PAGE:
When we administered IGF-I to the parous animals, the environment of the transformed cells was sufficiently altered for them to progress to palpable tumors. The growth promoting activity of IGF-I on mammary cancer cells is well established. For example, when a number of different mitogens were tested for growth promoting activity in MCF-7 and T47D breast cancer cells, IGF-I was shown to have the highest mitogenic activity [50]. We found in the present study that although the total expression of ERK1/2 did not differ between the animal groups, the activity (phosphorylation) of ERK1/2 was significantly elevated in IGF-I-treated rats as compared with the other groups. This indicates that activity of the Raf/Ras/mitogen-activated protein kinase (MAPK) cascade was significantly increased in the mammary glands of IGF-I-treated animals. Concomitant with the increased activity of the Raf/Ras/MAPK cascade, we found a significant increase in the expression of the PR in mammary tissues from IGF-I-treated parous rats. Because ERK1/2 phosphorylates (activates) ER-α [51] and because ER-α is an essential regulator of the expression of PR [52], we conclude from these results that the IGF-I treatment caused increased activation of the MAPK cascade, resulting in increased activation of ER-α, which in turn enhanced its transcriptional activity and tumor growth.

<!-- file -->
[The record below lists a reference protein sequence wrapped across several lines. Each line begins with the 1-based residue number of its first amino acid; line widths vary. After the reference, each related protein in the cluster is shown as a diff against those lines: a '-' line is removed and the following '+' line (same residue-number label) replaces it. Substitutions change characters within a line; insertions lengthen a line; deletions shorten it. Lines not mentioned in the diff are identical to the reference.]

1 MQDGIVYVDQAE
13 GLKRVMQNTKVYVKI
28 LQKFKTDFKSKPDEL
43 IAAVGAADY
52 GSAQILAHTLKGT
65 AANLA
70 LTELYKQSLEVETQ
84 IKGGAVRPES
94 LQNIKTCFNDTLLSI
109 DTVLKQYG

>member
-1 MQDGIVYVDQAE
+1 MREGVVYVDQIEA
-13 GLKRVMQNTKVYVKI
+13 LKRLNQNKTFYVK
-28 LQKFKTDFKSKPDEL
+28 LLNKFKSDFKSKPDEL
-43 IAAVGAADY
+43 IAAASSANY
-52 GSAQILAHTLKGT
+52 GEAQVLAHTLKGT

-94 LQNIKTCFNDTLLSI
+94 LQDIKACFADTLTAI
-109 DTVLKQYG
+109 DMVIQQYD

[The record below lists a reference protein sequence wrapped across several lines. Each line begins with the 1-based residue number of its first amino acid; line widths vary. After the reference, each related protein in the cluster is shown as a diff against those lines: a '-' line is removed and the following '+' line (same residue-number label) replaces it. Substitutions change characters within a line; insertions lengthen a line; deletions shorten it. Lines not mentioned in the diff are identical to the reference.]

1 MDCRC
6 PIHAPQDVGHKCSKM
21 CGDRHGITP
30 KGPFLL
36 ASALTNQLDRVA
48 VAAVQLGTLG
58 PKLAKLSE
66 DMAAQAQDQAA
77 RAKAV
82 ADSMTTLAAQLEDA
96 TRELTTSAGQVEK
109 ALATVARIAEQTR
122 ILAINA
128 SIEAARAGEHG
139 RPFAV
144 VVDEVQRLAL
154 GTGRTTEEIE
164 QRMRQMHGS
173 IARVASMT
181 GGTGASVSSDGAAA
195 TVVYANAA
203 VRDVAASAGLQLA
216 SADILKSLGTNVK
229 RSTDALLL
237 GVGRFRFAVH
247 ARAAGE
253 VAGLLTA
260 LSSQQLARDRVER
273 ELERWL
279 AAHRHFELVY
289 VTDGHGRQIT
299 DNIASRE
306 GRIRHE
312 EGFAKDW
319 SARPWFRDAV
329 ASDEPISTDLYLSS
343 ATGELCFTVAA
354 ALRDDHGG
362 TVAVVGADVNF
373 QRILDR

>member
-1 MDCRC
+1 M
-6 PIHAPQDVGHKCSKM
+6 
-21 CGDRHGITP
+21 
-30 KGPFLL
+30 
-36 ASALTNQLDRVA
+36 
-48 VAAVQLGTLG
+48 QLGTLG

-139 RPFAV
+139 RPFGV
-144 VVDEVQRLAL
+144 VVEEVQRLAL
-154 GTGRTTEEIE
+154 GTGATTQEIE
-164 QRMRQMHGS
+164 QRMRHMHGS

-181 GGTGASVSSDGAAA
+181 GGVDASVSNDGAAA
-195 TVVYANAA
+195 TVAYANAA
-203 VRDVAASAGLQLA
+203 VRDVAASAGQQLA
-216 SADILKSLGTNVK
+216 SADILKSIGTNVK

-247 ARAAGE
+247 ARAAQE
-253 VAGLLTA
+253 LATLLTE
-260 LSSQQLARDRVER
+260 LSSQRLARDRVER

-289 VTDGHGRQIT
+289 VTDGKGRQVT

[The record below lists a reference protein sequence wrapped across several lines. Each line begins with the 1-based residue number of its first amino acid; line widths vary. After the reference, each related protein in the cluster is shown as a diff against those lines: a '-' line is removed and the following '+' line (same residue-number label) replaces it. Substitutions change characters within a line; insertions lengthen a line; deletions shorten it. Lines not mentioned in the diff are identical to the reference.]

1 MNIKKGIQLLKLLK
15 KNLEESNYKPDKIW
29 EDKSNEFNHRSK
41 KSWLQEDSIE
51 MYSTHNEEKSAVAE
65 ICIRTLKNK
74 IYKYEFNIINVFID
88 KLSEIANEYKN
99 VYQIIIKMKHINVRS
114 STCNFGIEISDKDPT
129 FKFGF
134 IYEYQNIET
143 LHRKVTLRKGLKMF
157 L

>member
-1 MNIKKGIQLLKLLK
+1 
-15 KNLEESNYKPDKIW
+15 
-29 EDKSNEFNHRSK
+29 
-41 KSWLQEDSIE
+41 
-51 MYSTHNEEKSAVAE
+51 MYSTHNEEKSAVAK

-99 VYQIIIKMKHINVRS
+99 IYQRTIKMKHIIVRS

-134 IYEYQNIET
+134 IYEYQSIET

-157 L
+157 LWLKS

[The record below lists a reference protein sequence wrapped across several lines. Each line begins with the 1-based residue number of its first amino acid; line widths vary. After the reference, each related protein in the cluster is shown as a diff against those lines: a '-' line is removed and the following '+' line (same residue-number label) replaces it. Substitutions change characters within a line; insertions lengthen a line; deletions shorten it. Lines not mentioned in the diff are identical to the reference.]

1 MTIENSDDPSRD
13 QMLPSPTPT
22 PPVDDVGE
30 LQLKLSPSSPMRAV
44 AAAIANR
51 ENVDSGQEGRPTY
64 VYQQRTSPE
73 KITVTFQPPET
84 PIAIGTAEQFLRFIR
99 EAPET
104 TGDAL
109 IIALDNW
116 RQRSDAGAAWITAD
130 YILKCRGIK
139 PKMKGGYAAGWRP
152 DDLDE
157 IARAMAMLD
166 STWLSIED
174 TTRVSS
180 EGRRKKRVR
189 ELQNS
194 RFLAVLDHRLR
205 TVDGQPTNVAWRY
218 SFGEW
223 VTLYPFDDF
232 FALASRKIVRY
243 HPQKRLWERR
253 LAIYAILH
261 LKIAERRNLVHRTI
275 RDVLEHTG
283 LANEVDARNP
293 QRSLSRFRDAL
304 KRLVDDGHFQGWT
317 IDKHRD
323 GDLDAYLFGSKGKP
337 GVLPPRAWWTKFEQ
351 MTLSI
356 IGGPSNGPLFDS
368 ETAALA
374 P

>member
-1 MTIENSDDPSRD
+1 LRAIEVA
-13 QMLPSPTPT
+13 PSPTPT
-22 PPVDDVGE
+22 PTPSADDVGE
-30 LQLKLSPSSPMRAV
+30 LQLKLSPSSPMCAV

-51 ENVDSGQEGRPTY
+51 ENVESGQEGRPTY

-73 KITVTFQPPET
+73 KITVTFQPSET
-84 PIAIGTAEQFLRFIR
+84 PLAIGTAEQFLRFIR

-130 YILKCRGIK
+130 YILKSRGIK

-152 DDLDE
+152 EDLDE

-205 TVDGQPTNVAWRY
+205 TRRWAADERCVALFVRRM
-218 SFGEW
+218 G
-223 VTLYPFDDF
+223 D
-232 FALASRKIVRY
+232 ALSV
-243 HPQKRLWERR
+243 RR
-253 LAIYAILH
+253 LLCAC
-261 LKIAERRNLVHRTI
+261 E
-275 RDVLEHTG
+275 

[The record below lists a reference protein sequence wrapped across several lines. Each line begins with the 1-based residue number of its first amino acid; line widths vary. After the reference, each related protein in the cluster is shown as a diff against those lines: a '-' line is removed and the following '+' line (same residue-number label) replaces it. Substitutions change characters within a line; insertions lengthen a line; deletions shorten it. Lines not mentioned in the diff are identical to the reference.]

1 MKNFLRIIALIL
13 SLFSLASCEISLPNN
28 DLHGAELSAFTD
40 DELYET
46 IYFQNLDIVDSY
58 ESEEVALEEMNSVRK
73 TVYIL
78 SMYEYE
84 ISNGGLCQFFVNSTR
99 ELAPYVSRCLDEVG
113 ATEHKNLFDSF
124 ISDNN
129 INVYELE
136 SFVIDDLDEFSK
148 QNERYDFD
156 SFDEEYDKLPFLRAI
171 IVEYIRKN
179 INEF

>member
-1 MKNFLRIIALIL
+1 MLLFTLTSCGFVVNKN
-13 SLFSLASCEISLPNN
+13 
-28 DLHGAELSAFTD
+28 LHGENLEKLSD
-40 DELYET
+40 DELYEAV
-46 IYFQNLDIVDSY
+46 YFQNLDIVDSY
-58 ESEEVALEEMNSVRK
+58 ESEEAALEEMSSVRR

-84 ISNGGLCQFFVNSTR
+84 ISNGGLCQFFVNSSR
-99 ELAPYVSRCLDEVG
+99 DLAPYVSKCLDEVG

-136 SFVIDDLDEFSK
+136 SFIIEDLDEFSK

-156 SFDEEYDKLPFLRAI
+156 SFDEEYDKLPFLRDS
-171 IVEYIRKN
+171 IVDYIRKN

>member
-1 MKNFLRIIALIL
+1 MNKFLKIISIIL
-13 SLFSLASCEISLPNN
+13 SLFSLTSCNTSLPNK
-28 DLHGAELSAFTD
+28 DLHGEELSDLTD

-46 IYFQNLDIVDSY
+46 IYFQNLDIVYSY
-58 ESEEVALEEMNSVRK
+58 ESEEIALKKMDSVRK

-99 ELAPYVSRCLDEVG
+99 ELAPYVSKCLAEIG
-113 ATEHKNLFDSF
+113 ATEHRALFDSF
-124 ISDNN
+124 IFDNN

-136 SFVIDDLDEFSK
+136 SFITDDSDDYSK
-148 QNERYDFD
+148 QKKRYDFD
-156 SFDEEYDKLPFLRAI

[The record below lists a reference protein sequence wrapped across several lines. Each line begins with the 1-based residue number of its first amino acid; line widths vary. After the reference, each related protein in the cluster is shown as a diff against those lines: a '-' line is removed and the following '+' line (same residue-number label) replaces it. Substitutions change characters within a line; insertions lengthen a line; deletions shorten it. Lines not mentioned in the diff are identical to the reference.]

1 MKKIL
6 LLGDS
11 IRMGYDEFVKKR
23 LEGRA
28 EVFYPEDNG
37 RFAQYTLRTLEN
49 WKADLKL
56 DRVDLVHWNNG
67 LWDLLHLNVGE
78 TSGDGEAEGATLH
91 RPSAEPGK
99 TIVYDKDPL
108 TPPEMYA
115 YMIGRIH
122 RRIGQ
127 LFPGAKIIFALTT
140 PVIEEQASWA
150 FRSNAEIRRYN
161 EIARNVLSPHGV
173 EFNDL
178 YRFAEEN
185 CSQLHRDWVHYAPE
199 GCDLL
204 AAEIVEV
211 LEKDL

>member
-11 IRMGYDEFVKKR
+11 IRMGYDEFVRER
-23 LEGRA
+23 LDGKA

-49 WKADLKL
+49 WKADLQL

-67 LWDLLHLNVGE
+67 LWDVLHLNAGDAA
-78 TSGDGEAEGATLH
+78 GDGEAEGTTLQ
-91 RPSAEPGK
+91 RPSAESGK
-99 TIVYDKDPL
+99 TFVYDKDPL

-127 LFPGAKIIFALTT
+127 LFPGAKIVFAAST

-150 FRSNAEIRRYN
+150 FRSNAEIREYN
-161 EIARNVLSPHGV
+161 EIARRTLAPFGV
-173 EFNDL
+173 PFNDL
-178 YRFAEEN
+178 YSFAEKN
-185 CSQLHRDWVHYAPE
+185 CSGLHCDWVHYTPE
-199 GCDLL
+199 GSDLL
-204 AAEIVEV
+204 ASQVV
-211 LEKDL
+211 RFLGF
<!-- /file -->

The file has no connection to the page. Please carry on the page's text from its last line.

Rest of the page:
Interactions between the IGF-I and ER-α/17β-estradiol in regulating mammary gland development are unequivocal. For example, very limited mammary epithelial development will take place in the total absence of IGF-I, as demonstrated using the IGF-I-/- mouse model, and administration of 17β-estradiol alone, even in supraphysiological doses, was completely ineffective in restoring mammary epithelial growth in the IGF-I knockout animals [18]. Thus, ER-α is practically inactive in the mammary gland in the absence of IGF-I. IGF-I stimulates the expression of 17β-estradiol-regulated genes such as the PR, pS2, and LIV-1 in breast cancer cells, apparently through the ER-α, because this IGF-I activity is obliterated by antiestrogens [53, 54]. Furthermore, the Raf/Ras/MAPK cascade is one of the major cell signaling systems to mediate the effect of IGF-I on ER-α [51]. Therefore, we demonstrated in the present study that IGF-I acts very similarly in the mammary gland when administered in vivo as it does when used for cultured breast cancer cells, in that ER-α is activated via the Raf/Ras/MAPK cascade.